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Blood. 2019 Jun 6;133(23):2465-2477. doi: 10.1182/blood.2018894618. Epub 2019 Apr 16.

Recommendations for the management of hemophagocytic lymphohistiocytosis in adults.

Author information

Klinik für Innere Medizin II, Schwarzwald-Baar-Klinikum, Villingen-Schwenningen, Germany.
Childhood Cancer Research Unit, Department of Women's and Children's Health, Karolinska Institute, and Theme of Children's and Women's Health, Karolinska University Hospital, Stockholm, Sweden.
Division of Critical Care Medicine, St. Jude Children's Research Hospital, Memphis, TN.
Department of Hematology, Oncology, and Internal Diseases, Medical University of Warsaw, Warsaw, Poland.
Department of Medicine, Brigham and Women's Hospital, Harvard Medical School, Boston, MA.
Klinik für Innere Medizin II, Universitätsklinikum Jena, Jena, Germany.
Division of Immunology, Hospital General Universitario and Health Research Institute Gregorio Marañón, Madrid, Spain.
Internal Medicine I, Ordensklinikum Linz Elisabethinen, Linz, Austria.
Division of Immunobiology and Bone Marrow Transplantation and.
Division of Immune Deficiency, Cincinnati Children's Hospital Medical Center, University of Cincinnati, Cincinnati, OH.
Section of Clinical Immunology, Department of Internal Medicine and Immunology, Erasmus University Medical Center, Rotterdam, The Netherlands.
Department of Anesthesiology and Operative Intensive Care Medicine (Charité Campus Mitte, Charité Virchow-Klinikum), Charité-Universitätsmedizin Berlin, Berlin, Germany.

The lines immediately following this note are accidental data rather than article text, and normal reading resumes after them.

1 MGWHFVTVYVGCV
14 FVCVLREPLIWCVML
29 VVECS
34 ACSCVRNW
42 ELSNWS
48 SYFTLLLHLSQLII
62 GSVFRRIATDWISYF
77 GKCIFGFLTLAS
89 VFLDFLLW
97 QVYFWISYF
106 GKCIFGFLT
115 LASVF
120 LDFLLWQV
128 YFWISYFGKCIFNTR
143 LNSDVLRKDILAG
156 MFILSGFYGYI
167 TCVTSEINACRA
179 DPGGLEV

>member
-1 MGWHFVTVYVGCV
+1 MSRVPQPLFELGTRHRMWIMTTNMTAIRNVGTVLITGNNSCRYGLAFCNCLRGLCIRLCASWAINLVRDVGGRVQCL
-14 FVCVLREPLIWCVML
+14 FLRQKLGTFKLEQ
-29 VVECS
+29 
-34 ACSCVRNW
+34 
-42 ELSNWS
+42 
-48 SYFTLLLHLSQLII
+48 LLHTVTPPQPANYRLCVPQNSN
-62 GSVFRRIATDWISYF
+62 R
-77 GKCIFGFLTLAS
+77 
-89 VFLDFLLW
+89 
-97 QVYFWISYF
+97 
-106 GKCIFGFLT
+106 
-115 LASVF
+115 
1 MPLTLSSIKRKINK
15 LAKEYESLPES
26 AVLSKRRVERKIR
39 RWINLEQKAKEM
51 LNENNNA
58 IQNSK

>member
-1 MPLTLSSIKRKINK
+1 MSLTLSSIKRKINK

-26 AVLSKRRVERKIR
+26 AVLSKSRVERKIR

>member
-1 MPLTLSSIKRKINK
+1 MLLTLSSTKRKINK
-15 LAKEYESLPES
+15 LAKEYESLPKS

Division of Cancer Predisposition, St. Jude Children's Research Hospital, Memphis, TN.
University Hospitals Bristol National Health Service Foundation Trust and Bristol Medical School, University of Bristol, Bristol, United Kingdom.
Department of Hematology, Beijing Friendship Hospital, Capital Medical University, Beijing, China; and.
Clinic of Pediatric Hematology and Oncology, University Medical Center Eppendorf, Hamburg, Germany.


Hemophagocytic lymphohistiocytosis (HLH) is a severe hyperinflammatory syndrome induced by aberrantly activated macrophages and cytotoxic T cells. The primary (genetic) form, caused by mutations affecting lymphocyte cytotoxicity and immune regulation, is most common in children, whereas the secondary (acquired) form is most frequent in adults. Secondary HLH is commonly triggered by infections or malignancies but may also be induced by autoinflammatory/autoimmune disorders, in which case it is called macrophage activation syndrome (MAS; or MAS-HLH). Most information on the diagnosis and treatment of HLH comes from the pediatric literature. Although helpful in some adult cases, this raises several challenges. For example, the HLH-2004 diagnostic criteria developed for children are commonly applied but are not validated for adults. Another challenge in HLH diagnosis is that patients may present with a phenotype indistinguishable from sepsis or multiple organ dysfunction syndrome. Treatment algorithms targeting hyperinflammation are frequently based on pediatric protocols, such as HLH-94 and HLH-2004, which may result in overtreatment and unnecessary toxicity in adults. Therefore, dose reductions, individualized tailoring of treatment duration, and an age-dependent modified diagnostic approach are to be considered. Here, we present expert opinions derived from an interdisciplinary working group on adult HLH, sponsored by the Histiocyte Society, to facilitate knowledge transfer between physicians caring for pediatric and adult patients with HLH, with the aim to improve the outcome for adult patients affected by HLH.

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